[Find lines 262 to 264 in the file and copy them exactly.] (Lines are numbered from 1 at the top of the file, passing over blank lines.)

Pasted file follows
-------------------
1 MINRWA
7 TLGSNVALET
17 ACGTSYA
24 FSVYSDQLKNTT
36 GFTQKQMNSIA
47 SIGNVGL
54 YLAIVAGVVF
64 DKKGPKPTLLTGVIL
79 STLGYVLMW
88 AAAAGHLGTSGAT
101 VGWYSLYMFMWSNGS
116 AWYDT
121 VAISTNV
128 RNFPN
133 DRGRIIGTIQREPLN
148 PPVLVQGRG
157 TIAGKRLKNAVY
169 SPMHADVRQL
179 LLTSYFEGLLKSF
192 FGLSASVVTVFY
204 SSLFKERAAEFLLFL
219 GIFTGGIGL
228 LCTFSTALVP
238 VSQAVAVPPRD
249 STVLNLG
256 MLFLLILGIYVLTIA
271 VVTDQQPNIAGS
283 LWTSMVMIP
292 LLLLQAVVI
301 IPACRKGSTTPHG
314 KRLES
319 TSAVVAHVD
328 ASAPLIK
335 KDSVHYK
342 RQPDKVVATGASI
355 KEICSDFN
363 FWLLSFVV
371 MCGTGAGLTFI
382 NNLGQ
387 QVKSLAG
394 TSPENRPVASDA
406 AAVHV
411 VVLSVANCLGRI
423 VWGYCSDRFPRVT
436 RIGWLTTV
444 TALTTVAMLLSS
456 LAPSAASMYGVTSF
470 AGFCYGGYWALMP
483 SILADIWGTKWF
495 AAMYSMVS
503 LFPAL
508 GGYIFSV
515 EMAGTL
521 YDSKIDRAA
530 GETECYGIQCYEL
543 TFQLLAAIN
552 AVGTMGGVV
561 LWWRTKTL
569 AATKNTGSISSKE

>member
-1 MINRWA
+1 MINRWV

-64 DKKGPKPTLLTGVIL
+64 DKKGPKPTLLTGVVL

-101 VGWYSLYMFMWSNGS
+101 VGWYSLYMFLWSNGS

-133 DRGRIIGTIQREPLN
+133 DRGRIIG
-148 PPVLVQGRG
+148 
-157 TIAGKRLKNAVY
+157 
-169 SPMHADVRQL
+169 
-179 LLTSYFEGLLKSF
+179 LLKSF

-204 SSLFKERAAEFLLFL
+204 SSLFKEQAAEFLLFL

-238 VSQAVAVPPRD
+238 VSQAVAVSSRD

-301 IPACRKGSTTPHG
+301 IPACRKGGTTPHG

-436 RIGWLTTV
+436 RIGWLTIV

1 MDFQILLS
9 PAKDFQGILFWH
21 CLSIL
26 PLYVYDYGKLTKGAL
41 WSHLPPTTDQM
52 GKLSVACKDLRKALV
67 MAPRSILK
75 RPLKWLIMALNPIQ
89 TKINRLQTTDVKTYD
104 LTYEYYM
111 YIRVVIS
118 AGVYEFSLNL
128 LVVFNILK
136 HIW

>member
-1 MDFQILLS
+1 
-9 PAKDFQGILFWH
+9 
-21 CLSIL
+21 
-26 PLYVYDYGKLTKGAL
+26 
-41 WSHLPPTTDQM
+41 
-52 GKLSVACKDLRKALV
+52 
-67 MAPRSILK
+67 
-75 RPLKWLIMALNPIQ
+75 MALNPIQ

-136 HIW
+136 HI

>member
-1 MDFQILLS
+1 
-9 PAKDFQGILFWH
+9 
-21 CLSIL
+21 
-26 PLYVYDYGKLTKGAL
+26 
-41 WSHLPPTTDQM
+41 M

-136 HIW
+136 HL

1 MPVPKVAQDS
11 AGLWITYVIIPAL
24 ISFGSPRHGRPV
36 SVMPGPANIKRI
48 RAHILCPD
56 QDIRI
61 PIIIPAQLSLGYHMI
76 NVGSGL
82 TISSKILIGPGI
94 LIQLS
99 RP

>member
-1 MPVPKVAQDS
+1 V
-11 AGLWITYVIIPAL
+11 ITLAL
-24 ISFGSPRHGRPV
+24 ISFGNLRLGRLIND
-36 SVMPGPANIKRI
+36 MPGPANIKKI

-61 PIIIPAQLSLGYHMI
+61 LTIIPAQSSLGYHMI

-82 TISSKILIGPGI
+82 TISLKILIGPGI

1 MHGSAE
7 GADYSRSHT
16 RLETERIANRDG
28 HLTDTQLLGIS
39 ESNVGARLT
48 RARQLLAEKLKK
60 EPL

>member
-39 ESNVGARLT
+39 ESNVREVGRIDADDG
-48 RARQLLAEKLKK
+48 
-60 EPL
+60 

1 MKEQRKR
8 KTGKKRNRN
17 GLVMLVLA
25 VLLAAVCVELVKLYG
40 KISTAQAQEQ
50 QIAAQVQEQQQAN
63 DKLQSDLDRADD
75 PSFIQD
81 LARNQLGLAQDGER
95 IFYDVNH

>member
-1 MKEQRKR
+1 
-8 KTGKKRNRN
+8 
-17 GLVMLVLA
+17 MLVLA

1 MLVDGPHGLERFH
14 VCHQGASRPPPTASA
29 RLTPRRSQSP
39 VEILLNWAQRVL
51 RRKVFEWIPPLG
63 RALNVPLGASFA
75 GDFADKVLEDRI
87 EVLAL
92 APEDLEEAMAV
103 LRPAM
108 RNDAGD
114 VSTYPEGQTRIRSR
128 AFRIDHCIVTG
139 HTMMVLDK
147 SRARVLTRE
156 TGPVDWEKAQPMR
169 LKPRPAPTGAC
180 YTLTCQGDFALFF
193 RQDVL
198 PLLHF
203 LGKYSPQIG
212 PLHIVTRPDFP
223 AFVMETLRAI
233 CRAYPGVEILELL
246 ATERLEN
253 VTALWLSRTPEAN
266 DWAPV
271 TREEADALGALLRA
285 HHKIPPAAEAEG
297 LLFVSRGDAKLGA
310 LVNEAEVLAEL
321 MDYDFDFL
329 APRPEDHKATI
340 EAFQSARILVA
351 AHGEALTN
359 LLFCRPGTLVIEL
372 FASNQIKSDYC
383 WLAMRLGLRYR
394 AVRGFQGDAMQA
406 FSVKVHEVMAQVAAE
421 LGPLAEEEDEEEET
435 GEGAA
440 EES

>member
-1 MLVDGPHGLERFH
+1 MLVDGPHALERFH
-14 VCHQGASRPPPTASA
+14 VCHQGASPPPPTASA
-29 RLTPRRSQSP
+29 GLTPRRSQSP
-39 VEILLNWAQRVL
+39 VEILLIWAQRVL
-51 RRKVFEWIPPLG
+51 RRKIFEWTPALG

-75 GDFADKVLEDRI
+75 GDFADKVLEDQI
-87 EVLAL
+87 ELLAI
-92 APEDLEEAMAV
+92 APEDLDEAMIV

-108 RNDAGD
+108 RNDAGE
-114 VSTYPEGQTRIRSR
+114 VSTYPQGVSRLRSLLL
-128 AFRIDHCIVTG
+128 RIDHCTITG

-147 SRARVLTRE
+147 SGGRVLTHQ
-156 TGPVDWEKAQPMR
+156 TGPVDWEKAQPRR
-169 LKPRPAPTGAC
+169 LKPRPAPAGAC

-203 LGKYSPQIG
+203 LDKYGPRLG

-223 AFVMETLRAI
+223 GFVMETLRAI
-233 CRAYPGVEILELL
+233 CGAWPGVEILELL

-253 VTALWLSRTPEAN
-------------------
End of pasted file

-233 CRAYPGVEILELL
+233 CGAWPGVEILELL

-253 VTALWLSRTPEAN